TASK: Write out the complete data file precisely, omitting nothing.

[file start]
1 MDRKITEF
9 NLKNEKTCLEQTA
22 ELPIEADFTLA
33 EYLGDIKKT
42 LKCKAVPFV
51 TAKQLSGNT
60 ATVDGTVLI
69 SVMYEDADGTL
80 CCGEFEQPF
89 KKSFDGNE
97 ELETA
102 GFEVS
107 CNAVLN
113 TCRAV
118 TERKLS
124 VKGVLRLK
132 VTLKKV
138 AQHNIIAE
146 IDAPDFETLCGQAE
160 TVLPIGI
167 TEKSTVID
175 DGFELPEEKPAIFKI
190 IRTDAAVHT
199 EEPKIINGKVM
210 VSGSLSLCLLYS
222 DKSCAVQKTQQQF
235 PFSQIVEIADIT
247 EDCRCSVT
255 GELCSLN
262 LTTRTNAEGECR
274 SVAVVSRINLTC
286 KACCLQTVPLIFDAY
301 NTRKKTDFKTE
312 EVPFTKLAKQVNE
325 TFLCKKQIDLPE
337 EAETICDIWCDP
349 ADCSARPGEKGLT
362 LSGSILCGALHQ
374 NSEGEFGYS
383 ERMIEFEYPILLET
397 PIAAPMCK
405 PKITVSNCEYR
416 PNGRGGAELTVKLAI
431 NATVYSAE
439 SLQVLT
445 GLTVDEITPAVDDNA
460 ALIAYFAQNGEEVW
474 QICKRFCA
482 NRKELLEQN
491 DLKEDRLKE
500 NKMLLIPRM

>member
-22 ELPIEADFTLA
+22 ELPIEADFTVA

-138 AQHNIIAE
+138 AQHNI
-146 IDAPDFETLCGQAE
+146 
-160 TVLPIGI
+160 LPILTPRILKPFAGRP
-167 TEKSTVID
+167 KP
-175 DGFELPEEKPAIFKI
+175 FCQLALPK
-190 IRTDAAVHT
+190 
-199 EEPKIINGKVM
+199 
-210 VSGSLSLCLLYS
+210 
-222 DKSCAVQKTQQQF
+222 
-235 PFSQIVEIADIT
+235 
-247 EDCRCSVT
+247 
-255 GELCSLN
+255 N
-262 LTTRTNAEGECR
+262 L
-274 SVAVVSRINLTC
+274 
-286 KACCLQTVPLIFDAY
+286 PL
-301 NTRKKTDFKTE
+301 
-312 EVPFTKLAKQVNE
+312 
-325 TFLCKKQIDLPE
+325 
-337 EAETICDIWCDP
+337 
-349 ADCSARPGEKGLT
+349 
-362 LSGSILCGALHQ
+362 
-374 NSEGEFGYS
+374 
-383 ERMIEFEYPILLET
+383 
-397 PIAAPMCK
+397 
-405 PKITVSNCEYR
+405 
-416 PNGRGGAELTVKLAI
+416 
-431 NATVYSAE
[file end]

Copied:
1 MDRKITEF
9 NLKNEKTCLEQTA
22 ELPIEADFTLA
33 EYLGDIKKT
42 LKCKAVPFV
51 TAKQLSGNT
60 ATVDGTVLI
69 SVMYEDADGTL
80 CCGEFEQPF
89 KKSFDGNE
97 ELETA
102 GFEVS
107 CNAVLN
113 TCRAV
118 TERKLS
124 VKGVLRLK
132 VTLKKV
138 AQHNIIAE
146 IDAPDFETLCGQAE
160 TVLPIGI
167 TEKSTVID
175 DGFELPEEKPAIFKI
190 IRTDAAVHT
199 EEPKIINGKVM
210 VSGSLSLCLLYS
222 DKSCAVQKTQQQF
235 PFSQIVEIADIT
247 EDCRCSVT
255 GELCSLN
262 LTTRTNAEGECR
274 SVAVVSRINLTC
286 KACCLQTVPLIFDAY
301 NTRKKTDFKTE
312 EVPFTKLAKQVNE
325 TFLCKKQIDLPE
337 EAETICDIWCDP
349 ADCSARPGEKGLT
362 LSGSILCGALHQ
374 NSEGEFGYS
383 ERMIEFEYPILLET
397 PIAAPMCK
405 PKITVSNCEYR
416 PNGRGGAELTVKLAI
431 NATVYSAE
439 SLQVLT
445 GLTVDEITPAVDDNA
460 ALIAYFAQNGEEVW
474 QICKRFCA
482 NRKELLEQN
491 DLKEDRLKE
500 NKMLLIPRM

>member
-22 ELPIEADFTLA
+22 ELPIEADFTVA

-138 AQHNIIAE
+138 AQHNI
-146 IDAPDFETLCGQAE
+146 
-160 TVLPIGI
+160 LPILTPRILKPFAGRP
-167 TEKSTVID
+167 KP
-175 DGFELPEEKPAIFKI
+175 FCQLALPK
-190 IRTDAAVHT
+190 
-199 EEPKIINGKVM
+199 
-210 VSGSLSLCLLYS
+210 
-222 DKSCAVQKTQQQF
+222 
-235 PFSQIVEIADIT
+235 
-247 EDCRCSVT
+247 
-255 GELCSLN
+255 N
-262 LTTRTNAEGECR
+262 L
-274 SVAVVSRINLTC
+274 
-286 KACCLQTVPLIFDAY
+286 PL
-301 NTRKKTDFKTE
+301 
-312 EVPFTKLAKQVNE
+312 
-325 TFLCKKQIDLPE
+325 
-337 EAETICDIWCDP
+337 
-349 ADCSARPGEKGLT
+349 
-362 LSGSILCGALHQ
+362 
-374 NSEGEFGYS
+374 
-383 ERMIEFEYPILLET
+383 
-397 PIAAPMCK
+397 
-405 PKITVSNCEYR
+405 
-416 PNGRGGAELTVKLAI
+416 
-431 NATVYSAE